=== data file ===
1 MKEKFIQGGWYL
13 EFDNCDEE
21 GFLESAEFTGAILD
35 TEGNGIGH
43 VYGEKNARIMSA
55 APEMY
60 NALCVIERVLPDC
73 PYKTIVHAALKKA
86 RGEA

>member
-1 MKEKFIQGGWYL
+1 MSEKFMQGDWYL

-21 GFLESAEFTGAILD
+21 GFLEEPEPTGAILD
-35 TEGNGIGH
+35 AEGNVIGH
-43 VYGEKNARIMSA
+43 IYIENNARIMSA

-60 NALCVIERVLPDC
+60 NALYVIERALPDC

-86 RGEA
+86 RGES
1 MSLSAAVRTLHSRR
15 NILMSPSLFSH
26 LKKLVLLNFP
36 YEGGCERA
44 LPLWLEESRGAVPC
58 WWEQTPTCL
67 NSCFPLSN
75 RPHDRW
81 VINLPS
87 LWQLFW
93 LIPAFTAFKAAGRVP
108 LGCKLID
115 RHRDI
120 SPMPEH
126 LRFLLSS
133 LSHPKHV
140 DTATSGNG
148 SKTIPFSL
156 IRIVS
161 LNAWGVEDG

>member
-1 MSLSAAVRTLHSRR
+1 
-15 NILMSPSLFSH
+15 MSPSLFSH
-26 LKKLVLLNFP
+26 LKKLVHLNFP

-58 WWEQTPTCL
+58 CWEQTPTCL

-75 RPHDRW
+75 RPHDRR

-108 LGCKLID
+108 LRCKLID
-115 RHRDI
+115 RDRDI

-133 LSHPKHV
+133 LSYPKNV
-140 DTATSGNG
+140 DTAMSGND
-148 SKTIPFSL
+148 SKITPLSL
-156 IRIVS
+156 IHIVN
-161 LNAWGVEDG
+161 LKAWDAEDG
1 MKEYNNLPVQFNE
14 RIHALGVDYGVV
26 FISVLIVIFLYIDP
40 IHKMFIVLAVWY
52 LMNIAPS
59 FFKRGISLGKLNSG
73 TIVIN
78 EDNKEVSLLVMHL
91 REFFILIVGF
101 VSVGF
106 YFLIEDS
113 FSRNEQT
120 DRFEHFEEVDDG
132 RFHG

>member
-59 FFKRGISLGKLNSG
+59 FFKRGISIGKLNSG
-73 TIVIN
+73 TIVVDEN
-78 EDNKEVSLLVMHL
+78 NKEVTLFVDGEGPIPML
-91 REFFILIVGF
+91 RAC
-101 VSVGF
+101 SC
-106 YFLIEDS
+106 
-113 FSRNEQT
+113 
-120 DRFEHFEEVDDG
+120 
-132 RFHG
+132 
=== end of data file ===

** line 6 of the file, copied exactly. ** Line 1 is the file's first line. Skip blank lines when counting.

55 APEMY